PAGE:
Explaining Southern California's economy

California 'shadow inventory' of real estate drops through October

Foreclosure

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For sale signs are posted on a foreclosed house in Glendale, California. According to CoreLogic, fewer homes in the state are headed for bank ownership.

There are more signs that the housing market is improving. Real estate analytics firm CoreLogic has just released new data on the so-called “shadow inventory” of homes. Those are properties that have delinquent mortgages, are headed into the foreclosure process, or have been foreclosed and belong to the bank, but haven't yet shown up in real estate listings.

"Don’t be afraid of the shadows," is CoreLogic's message. Why? Because nationally the shadow inventory has declined more than 12 percent since last year. During the three months that ended in October, California saw the second largest drop in the type of mortgage delinquencies that typically lead to foreclosure — almost 10 percent, behind Arizona at just over 13 percent.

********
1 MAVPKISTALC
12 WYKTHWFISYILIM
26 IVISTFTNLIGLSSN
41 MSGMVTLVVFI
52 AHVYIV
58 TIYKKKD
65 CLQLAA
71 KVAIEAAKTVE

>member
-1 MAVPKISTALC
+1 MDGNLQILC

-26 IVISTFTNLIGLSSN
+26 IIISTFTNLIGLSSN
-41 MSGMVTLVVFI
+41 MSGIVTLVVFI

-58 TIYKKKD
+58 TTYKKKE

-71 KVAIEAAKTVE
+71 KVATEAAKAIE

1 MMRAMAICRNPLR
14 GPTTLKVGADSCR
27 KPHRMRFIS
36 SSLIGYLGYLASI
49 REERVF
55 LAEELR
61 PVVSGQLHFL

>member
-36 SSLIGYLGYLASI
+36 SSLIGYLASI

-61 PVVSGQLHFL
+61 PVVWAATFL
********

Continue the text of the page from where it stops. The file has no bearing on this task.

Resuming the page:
California has a housing shortage at the moment. That means there’s demand for these properties. So any home that's on the verge of emerging from the shadows will rapidly find a buyer. In a statement, CoreLogic chief economist Mark Fleming addressed the national shadow inventory situation:

“Given the long foreclosure timelines in many states, the current shadow inventory stock represents little immediate threat to a significant swing in housing market supply. Investor demand will help to absorb the already foreclosed and REO properties in the shadow inventory in 2013.”

If that holds for the U.S., it should also be the case in California. But it's worth noting that it continues a trend of investors playing an active role in the state's housing market, edging out homebuyers who seek mortgages who can't bring a suitcase of cash to the deal.

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